- use only materials with scientific proof on their recyclability and material health
- all materials should be easily recovered in their pure form after use.
This means furniture is another possibility, Hoex tells ReMaTecNews. “We are looking for partners in other industries, since we don’t make tables ourselves,” Hoex comments. “We just signed an R&D agreement with ECOR, a company that makes table tops from waste cellulosic material without additives.” The research collaboration between the companies will focus on developing fully recyclable alternatives for particleboard, MDF and other panel materials which are commonly used in industries such as construction, furniture, interior decoration and display. “We have started experimenting and found that the bond strength is very good and also the decoupling is still good,” Hoex says.
“In the end our selection of products to redesign is from a waste and health perspective…But we realise that electronics is a huge market and we see the potential”
So far, so good. While things are at an early stage, the work of DSM-Niaga must give remanufacturers pause for thought. Extremes of temperature can play havoc with the bonding and decoupling process, but that does not mean the use of the glue should be ruled out altogether in applications such as the automotive industry. Metals are a potential area of innovation, but Hoex is understandably cautious about the challenges involved in such a radical move away from what DSM-Niaga has been working on. “The interiors of cars would be an easier applications challenge than the engine itself,” he says thoughtfully. “Due to the high temperatures under the hood, we see highest potential in the interior. It would be super cool for us to talk to the automotive industry to see what is possible.” Indeed, what’s striking about Hoex is his willingness to talk to all sorts of companies from varying sectors. This is because co-operation has the potential to unlock benefits, he believes: “They bring the know-how and performance indicators from their industries. We know about adhesives and design. It’s a small piece of the puzzle.” However, potential partners should be warned that they are going to have to be prepared to think differently. “We do ask for a willingness to redesign the whole manufacturing process,” Hoex goes on. “This isn’t about efficiency gains in an existing process – it’s about designing from scratch.” His enthusiasm for the project is infectious and he wants as wide a debate as possible about the possibilities – not least among the readers of ReMaTecNews. “It would be super cool to have a call to action,” Hoex says.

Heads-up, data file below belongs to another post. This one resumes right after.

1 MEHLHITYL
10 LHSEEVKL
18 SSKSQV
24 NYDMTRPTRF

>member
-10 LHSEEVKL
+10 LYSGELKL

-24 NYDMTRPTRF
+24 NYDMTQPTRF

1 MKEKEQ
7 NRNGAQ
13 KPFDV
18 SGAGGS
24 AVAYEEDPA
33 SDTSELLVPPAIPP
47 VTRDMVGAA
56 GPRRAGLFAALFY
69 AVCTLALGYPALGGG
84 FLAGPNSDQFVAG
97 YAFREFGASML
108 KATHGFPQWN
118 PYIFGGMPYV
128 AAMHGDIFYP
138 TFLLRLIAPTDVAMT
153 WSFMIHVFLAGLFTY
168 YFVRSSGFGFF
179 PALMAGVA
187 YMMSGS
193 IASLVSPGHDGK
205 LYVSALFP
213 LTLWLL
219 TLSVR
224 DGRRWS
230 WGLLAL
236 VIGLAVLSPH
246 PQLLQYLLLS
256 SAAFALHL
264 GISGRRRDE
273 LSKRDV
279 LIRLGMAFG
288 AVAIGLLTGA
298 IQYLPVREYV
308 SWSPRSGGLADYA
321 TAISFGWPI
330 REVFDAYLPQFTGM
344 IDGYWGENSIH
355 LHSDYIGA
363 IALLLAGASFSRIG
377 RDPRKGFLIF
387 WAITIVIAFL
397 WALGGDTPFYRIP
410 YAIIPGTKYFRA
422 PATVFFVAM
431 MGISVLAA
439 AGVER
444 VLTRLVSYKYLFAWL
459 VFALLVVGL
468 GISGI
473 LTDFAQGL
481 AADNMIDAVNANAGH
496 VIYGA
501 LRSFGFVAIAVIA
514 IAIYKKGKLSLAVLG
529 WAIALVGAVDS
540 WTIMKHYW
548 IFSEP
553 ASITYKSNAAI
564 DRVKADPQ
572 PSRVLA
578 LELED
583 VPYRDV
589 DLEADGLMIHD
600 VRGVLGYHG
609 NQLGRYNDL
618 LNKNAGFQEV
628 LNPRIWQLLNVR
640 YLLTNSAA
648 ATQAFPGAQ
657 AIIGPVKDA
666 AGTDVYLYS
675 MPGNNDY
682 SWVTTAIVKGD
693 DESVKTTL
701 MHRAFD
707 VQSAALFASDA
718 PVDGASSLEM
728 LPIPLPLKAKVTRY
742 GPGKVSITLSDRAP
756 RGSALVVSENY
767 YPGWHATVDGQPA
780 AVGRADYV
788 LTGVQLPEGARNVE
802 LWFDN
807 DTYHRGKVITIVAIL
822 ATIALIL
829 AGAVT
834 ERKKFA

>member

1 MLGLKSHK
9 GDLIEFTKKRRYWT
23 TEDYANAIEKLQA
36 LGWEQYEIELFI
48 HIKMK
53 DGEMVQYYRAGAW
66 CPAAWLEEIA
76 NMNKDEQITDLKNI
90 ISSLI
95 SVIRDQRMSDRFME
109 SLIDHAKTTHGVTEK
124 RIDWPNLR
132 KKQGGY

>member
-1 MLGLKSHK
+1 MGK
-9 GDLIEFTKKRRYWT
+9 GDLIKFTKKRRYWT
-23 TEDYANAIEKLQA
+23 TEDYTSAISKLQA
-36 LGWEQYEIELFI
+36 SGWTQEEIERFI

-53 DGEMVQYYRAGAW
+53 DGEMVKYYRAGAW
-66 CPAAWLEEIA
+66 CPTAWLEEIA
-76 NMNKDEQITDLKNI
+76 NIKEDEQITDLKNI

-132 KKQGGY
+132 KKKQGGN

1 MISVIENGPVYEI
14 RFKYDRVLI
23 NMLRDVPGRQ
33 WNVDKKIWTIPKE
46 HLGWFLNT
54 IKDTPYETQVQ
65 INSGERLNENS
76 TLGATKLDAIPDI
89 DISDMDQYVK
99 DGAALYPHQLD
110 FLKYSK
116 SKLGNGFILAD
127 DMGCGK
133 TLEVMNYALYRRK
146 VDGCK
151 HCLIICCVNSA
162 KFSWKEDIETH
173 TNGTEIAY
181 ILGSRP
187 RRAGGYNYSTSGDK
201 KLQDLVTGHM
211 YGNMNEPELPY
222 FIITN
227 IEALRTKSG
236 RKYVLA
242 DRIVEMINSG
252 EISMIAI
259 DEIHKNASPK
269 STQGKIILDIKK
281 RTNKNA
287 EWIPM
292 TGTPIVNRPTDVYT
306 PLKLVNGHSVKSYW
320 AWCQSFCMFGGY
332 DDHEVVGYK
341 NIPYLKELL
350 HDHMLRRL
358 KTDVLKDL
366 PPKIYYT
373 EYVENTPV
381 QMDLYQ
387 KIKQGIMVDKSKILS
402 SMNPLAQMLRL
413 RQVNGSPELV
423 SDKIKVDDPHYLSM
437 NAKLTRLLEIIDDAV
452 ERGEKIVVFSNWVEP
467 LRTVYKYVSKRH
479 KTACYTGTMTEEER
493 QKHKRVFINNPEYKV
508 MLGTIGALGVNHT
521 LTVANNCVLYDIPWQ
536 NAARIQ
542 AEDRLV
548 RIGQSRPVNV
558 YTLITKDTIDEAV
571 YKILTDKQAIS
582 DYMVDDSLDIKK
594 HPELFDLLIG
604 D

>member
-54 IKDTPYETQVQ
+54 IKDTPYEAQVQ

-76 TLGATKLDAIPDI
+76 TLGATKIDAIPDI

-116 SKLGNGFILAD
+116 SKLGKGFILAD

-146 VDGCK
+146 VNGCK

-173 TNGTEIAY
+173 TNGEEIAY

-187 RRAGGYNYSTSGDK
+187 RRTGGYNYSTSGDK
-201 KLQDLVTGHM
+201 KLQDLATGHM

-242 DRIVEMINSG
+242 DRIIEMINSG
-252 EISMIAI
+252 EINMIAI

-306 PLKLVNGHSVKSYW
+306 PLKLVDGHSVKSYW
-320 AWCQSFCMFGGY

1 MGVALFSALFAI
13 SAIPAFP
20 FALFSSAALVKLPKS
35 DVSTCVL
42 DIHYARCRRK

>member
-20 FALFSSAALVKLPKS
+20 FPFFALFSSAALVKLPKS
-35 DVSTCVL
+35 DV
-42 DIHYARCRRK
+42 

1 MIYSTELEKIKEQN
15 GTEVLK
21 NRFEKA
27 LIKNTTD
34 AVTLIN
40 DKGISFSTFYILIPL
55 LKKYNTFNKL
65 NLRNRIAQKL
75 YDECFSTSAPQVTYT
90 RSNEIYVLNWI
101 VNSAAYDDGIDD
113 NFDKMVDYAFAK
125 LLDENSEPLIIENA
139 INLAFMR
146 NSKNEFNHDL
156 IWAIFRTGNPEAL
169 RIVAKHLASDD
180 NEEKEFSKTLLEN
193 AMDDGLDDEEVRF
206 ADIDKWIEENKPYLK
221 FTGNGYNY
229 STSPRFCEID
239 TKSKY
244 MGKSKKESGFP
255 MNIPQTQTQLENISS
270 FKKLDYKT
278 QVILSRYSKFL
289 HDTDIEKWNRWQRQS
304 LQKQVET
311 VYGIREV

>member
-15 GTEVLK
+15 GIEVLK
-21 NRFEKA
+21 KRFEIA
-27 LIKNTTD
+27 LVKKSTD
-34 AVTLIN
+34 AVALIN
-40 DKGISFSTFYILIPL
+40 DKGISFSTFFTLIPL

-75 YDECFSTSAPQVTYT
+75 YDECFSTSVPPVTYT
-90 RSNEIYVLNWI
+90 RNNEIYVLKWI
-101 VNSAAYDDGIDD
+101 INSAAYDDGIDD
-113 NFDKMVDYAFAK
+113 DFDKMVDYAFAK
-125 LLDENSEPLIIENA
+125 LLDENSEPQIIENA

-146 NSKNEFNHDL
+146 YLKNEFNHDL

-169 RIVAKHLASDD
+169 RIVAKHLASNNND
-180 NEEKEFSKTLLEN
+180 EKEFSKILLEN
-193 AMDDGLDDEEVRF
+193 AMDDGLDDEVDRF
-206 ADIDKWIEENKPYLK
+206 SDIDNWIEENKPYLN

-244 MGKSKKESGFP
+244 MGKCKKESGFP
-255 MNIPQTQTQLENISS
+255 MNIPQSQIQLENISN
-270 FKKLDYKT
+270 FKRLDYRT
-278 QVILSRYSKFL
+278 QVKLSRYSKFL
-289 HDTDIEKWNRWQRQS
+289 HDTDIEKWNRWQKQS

“So that any company in another industry who reads it might respond. I see a lot of interest in recycling and waste.” Reman is another area of interest. After all, if we are talking about goods that are owned by millions – if not billions – of people around the world and yet which are often discarded, then could reversible glue be used in electrical appliances, or phones and laptops? “Electronics is different from textiles,” Hoex points out. “In the end our selection of products to redesign is from a waste and health perspective, such as mattresses and carpets. But we realise that electronics is a huge market and we see the potential.” All in all, these are exciting times to be at the cutting edge of design technology. Hoex does not make extravagant claims for the reversible glue. But it might unlock possibilities – directly or indirectly – for companies to find new ways of making gains for themselves and for the environment. It is the sort of innovation, the sort of thinking, that will make remanufacturers sit up and seriously consider how their own processes might be improved and what the future might hold.